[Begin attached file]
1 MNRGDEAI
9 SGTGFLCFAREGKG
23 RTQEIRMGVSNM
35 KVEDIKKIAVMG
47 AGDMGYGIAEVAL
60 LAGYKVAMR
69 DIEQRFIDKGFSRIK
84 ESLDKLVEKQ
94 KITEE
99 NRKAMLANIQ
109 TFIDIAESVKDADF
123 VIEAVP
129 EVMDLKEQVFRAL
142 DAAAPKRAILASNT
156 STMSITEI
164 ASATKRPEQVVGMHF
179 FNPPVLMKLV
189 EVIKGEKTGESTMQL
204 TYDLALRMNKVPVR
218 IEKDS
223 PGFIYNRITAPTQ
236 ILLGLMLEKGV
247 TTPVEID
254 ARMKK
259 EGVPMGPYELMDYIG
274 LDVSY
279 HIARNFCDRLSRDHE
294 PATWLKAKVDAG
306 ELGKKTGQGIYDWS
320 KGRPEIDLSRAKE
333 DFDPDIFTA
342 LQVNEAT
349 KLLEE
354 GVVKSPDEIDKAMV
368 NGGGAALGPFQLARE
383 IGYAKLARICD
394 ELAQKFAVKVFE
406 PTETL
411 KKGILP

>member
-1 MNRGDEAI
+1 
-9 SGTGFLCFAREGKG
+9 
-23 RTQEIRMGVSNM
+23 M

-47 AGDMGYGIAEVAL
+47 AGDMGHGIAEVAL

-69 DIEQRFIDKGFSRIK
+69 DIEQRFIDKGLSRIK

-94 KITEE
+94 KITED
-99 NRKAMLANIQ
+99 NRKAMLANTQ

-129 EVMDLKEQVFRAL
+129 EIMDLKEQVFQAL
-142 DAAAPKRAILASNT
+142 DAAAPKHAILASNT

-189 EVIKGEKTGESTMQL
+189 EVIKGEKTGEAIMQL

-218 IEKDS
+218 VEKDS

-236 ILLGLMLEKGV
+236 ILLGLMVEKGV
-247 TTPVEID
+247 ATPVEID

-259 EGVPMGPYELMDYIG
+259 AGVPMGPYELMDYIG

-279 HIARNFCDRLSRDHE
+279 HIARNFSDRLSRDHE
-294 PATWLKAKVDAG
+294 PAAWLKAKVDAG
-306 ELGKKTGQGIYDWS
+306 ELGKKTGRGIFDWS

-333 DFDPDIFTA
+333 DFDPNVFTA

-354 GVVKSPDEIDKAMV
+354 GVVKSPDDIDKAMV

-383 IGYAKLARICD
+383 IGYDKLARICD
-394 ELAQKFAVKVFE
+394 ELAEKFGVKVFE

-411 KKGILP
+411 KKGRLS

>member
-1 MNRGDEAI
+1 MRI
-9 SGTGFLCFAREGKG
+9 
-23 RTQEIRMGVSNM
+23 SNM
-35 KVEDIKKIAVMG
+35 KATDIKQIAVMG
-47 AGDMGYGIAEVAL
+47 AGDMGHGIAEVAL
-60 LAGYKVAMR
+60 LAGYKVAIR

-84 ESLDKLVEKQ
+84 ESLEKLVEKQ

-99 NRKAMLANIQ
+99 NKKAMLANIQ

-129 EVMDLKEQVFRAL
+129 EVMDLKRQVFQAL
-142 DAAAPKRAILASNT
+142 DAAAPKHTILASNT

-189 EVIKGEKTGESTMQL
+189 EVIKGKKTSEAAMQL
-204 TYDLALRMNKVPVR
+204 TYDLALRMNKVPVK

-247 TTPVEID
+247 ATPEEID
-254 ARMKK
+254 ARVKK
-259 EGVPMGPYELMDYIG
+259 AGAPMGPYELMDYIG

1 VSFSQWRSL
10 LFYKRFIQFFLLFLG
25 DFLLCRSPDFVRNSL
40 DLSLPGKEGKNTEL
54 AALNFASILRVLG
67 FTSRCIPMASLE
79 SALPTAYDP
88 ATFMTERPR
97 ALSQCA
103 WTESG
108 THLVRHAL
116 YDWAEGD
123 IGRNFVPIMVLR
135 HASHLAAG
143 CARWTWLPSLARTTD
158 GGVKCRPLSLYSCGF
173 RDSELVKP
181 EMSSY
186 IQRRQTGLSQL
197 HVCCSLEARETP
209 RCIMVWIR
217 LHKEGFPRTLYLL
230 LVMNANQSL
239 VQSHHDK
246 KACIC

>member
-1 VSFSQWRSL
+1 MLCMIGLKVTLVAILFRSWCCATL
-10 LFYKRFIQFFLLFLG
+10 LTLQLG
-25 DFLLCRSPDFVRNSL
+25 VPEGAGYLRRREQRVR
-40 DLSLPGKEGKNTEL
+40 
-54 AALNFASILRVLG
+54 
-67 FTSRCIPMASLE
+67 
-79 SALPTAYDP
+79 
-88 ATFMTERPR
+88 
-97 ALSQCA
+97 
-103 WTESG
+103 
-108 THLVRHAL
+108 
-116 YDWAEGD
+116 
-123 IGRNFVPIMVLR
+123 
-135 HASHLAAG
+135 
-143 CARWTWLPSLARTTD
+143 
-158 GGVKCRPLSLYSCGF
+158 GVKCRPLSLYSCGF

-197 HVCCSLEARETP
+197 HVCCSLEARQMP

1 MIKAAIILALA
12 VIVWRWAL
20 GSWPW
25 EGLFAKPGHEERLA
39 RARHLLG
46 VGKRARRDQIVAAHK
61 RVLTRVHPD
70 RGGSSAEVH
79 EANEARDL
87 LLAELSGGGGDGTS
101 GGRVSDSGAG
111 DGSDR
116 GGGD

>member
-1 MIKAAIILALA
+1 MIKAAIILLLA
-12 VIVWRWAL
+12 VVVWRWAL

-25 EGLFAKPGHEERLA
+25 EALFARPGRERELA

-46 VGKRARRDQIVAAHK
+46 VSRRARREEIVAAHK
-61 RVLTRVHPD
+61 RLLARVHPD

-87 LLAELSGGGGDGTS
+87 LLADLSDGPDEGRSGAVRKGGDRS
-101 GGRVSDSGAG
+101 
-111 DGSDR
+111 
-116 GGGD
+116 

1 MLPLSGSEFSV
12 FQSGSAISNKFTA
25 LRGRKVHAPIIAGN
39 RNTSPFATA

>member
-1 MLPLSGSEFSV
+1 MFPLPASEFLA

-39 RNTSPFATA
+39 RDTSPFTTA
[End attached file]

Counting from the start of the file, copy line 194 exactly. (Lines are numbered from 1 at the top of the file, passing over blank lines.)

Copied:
-25 EGLFAKPGHEERLA